Strategic Planning in Times of Crisis

A Perspective from Board of Directors Vice Chair Peter McAweeney

When I first joined the board of the Healthcare Foundation, we had just completed a strategic planning process that guided the organization on a new path focused on three vital areas: health access, mental health, and early childhood development. Just as we started implementing this plan, the 2017 wildfire hit. While we maintained our strategic focus, the traumatic impact of the wildfire demanded we deepen our commitment to mental health. Fast forward to 2020, and it was time for the Foundation to engage in a new strategic planning process to further explore its future and new beginnings in serving the health of northern Sonoma County.

And then, the COVID pandemic hit.

While wildfires and pandemics affect entire communities, the enduring impact of these disasters brutally exposes the social, economic and health inequities that plague our society. On the other hand, disasters can also reveal resilience, uncover opportunities, mobilize empathy, and inspire collective action.

Embarking on a strategic planning process in the midst of the pandemic—with keen awareness that the drought might trigger another devastating wildfire season—presents unique challenges, but I see it more as an opportunity. Through the trials of the past four years, the Foundation has evolved into a more strategic and responsive organization, supporting the health ecosystem of our region as a critical funder, partner and leader guided by the principles of community, compassion and equity.

In our strategic planning process, we have paid particular attention to understanding equity, recognizing the reality that for individuals to achieve equal outcomes, they need access to resources and opportunities specific to their unique needs and challenges. We have listened alike to the lived experience of community members as well as to the nation’s leading health organizations—from the CDC and NIH to the New England Journal of Medicine—which are all elevating how structural racism is a root cause of the profound health inequities in our country, and indeed in our community here in Sonoma County.

Applying a deeper understanding of equity—and the structural barriers to achieving it—to the Foundation’s planning framework has led us to think more expansively and creatively about our work. We have been guided in this process by community listening sessions with local leaders, health advocates and the people who rely on the services provided by our grantees.

We will continue to focus on the issues of health access and mental health, and will have a lens on the well-being of families with young children, but our strategy is evolving to a more integrated approach. Challenges of healthcare access, mental health, and family well-being are not neatly siloed, so why should our solutions be? The social determinants of health and adverse childhood experiences can impact an individual’s health for a lifetime. Interventions in early life can change outcomes for the child, their family, and their entire community.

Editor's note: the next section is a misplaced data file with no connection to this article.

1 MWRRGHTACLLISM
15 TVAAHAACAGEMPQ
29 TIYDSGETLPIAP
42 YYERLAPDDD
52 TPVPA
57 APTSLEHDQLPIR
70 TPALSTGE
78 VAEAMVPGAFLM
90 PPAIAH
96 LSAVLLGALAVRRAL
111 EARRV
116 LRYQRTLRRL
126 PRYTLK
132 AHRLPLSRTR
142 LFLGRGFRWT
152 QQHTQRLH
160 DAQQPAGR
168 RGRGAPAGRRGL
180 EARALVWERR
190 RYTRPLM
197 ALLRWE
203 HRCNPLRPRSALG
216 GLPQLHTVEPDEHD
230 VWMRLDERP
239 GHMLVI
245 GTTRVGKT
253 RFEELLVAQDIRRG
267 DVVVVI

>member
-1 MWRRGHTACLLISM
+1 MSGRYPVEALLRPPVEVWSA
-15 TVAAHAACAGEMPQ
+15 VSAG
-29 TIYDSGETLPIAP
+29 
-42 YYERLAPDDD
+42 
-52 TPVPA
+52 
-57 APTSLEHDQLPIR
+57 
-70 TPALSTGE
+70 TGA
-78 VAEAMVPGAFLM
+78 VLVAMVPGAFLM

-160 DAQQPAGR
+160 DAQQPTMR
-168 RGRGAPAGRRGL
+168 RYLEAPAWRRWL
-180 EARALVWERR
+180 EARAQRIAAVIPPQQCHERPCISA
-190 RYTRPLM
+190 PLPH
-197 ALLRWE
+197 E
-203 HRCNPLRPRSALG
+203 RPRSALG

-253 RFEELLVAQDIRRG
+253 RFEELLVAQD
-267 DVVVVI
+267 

The board’s yearlong strategic planning process will be concluding in the upcoming months. We will be excited to share with you then our detailed vision for the Foundation’s next chapter. We anticipate that you will hear more about our deeper, more integrated “whole family” focus that will shape our work in many different ways, including:

  • Expanded investment in Community Health Workers and Promotores; community members who can take on many roles, including care coordination, case management, systems navigation, and even something as simple as transportation.
  • Continued strengthening and evolving of our Mental Health Talent Pipeline, which works to train and place bilingual/bicultural mental health providers in professional settings that will enhance equitable access to mental health services.
  • Continuing to serve as a convener, to bring together community leaders and stakeholders for critical dialogue and design solutions.
  • And exploring ways to balance downstream solutions to address critical health needs with upstream solutions to address more structural barriers to health equity.

While we all hope to maintain our collective progress against the COVID pandemic and to dodge another wildfire season, our community will undoubtedly face future crises. However, with a refreshed, integrated strategy that mobilizes our community’s empathy and remains committed to equity, the Healthcare Foundation will be well-positioned to advance the health and well-being of our most vulnerable community members and, in turn, better enable all of us to thrive together.

With deep gratitude for your support,

Peter McAweeney
Vice Chair, Board of Directors

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